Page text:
Cologne, Germany--With auto builders looking for weight savings, higher performance, and more comfort, there has been growing interest in a combined starter/alternator. Conflicting functions, however, have held back integration: the starter being a motor that takes high current and supplies high torque; the alternator a generator supplying a low current for battery charging.
| The Reduced Electronic Device (RED) Pipe houses the ISAD charging circuit and electronic converter. Heat produced by the electronic components is dissipated using an evaporation technique in which a fluid boils at about 30C.
One company working in this field, ISAD Electronic Systems, has fitted an engine with a prototype integrated starter-alternator-damper (ISAD). The design joins a brushless, asynchronous, three-phase motor directly to the crankshaft.
To provide high torque in the motor mode, the ISAD features a special slot shape and a high number of poles. A dc-dc converter first raises voltage to 300V to supply the high current needed for direct crankshaft starting. A 60-mF electrolytic capacitor charged to this level then holds enough extra energy to start the engine. Connecting a static inverter to the capacitor produces the three phases necessary to power the ISAD during starting.
The three voltage phases also enable the machine to run as an induction generator to power the car's electrical systems. In this mode, the direction of power flow is back into the dc system. Under normal running conditions, the induction generator provides an added damping effect by electrically absorbing the torque variations caused as the engine cylinders fire. This eliminates the flywheel in ISAD-equipped engines, decreasing engine weight.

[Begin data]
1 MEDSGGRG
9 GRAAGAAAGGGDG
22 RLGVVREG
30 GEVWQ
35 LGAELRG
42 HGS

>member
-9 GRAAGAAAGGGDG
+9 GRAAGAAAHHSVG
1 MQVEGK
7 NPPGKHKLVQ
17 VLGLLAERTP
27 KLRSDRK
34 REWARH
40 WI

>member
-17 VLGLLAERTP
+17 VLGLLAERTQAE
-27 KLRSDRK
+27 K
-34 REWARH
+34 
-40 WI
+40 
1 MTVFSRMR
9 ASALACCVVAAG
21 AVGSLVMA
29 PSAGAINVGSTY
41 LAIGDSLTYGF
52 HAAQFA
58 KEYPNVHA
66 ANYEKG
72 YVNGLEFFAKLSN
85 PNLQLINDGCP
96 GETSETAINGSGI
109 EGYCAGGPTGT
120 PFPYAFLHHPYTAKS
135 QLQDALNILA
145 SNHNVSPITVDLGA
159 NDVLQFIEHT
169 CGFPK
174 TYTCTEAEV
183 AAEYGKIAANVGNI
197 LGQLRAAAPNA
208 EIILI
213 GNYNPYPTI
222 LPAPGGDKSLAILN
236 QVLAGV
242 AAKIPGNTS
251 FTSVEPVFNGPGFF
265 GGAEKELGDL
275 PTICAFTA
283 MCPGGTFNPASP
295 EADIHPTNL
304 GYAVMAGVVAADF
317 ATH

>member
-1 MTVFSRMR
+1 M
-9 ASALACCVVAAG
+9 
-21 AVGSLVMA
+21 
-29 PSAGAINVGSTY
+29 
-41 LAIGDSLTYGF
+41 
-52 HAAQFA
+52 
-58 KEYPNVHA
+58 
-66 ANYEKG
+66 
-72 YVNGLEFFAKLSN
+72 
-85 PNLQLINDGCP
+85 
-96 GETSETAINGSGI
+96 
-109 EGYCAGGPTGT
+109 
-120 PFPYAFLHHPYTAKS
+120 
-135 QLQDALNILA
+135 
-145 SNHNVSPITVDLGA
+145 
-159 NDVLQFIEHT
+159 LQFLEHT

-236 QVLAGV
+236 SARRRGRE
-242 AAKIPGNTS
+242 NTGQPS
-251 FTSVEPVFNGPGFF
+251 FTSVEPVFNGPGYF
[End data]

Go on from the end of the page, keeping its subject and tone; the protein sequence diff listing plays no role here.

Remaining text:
Although the ISAD needs cooling, Klaus-Peter Zeyen, ISAD Electronic Systems technical manager, points out, "If the ISAD is integrated into the engine block during manufacture, then it would be relatively easy to route the water cooling system around the ISAD."
With auto development moving toward more electrical controls such as electric steering, electromagnetic valve drives, and brake-by-wire systems, Zeyen feels that a move to a higher voltage like 36V would give equipment designers more scope and ISAD would not need a starter capacitor at this voltage level. The current needed by these new electrical systems means that belt-driven alternators delivering little more than about 2.5 kW of electrical power may be overtaxed in the future. But with a generated power rating of 6 to 10 kW, ISAD-type systems may prove the solution to this problem.
Additional details…Contact ISAD Electronic Systems GmbH & Co. KG,
Niehler Strasse 102-116, D-50733 Cologne, Germany;
Tel: +49 221 777 3366;
FAX: +49 221 777 3719;
Passenger cars, commercial vehicles, urban transit buses